Liverpool

Hillsborough jury told 'ignore Duckenfield demeanour'

David Duckenfield
Image caption The jury was told David Duckenfield gives a "resilient, passive and expressionless external presentation"

The Hillsborough retrial jury has been told to ignore the lack of emotion shown by accused David Duckenfield as he suffers from post traumatic stress disorder (PTSD).

A judge gave the direction before Dolores Steel testified about the death of her 15-year-old son Philip.

Mr Duckenfield, 75, was match commander at the 1989 Liverpool and Nottingham Forest FA Cup Semi-Final.

He denies the gross negligence manslaughter of 95 fans.

Judge Sir Peter Openshaw told the panel of eight women and four men at Preston Crown Court Ms Steel's evidence was "likely to have an emotional impact and some of you will find it stressful.

"My prediction is Mr Duckenfield will show no emotion because he has shown no reaction throughout the trial. You may have noticed that and you may think it odd."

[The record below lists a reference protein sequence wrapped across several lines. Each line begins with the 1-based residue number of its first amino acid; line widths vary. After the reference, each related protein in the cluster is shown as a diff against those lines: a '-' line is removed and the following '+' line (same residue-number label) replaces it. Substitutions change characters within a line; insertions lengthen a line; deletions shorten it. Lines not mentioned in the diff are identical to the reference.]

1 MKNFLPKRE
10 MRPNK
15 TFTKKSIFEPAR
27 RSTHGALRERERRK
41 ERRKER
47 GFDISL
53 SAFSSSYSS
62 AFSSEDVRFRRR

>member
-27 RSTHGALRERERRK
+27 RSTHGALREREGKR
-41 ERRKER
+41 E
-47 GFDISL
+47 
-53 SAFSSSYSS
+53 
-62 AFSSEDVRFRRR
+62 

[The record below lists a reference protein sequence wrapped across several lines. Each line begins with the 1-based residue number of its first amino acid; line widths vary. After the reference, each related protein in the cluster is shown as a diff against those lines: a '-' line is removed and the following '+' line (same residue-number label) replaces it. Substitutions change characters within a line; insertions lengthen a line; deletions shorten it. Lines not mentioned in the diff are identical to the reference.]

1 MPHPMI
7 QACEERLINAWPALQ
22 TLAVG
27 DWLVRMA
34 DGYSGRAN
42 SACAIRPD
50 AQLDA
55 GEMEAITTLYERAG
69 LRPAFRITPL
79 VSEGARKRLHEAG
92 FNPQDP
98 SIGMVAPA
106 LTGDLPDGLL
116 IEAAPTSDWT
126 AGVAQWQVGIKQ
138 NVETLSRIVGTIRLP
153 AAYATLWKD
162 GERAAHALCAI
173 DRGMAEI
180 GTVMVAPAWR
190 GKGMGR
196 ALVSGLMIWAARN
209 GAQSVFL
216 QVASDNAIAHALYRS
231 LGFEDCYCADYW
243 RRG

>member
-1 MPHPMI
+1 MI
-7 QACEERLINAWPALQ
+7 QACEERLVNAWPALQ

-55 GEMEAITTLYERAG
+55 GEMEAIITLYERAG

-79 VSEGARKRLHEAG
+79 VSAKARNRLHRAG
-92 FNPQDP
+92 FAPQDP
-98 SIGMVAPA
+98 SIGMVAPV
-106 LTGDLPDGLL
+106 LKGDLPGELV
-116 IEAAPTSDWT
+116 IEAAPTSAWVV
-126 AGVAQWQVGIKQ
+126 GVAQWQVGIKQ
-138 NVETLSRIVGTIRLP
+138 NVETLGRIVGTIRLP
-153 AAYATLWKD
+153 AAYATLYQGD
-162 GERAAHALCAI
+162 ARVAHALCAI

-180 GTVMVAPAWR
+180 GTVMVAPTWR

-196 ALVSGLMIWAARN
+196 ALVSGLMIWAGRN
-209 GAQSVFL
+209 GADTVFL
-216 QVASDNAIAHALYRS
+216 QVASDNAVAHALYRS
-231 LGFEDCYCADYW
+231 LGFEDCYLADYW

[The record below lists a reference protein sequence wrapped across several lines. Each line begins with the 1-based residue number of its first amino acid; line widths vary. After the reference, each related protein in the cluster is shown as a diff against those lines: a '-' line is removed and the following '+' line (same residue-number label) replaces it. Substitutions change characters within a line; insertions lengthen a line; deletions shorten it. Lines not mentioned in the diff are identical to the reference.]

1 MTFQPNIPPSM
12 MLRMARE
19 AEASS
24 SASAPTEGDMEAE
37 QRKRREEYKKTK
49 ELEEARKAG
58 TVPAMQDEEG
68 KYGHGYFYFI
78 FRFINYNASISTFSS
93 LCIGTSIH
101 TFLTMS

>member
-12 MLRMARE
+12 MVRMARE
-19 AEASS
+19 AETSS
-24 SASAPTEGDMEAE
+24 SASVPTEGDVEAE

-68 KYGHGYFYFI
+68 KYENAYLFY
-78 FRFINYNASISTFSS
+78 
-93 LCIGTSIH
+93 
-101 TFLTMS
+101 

Image copyright Getty Images
Image caption The 72-year-old denies the gross negligence manslaughter of 95 football fans

He added expert medical opinion recognised that because he suffers PTSD "his appearance and demeanour in court should not be taken as an indication of his state of mind".

"He has a resilient, passive and expressionless external presentation which gives no indication of his state of mind so don't draw an adverse inference against him," the jury was told.

Mrs Steele said she was in the stadium's West Stand with her husband Les while Philip and his brother Brian, 13, were on the Leppings Lane terraces below on 15 April 1989.

She said knew something was "wrong" and later saw fans being carried onto the pitch and an ambulance arriving.

"To my mind, that pitch just became a battlefield," she said.

'Pre-death terror'

The couple found Brian on the concourse of the ground but did not find Philip until they identified his body in the stadium's gym at about 21:30 BST.

Giving evidence, Liverpool fan Ian McDermott told the court how he struggled to breathe and lost consciousness when he was caught in the crush in pen three of the terraces.

"When I knew I was going, obviously that was extremely terrifying. I can still visualise that today, that's never left," he said.

"I've been told by doctors it was pre-death terror."

The trial continues.

Image caption The people who lost their lives in the Hillsborough disaster

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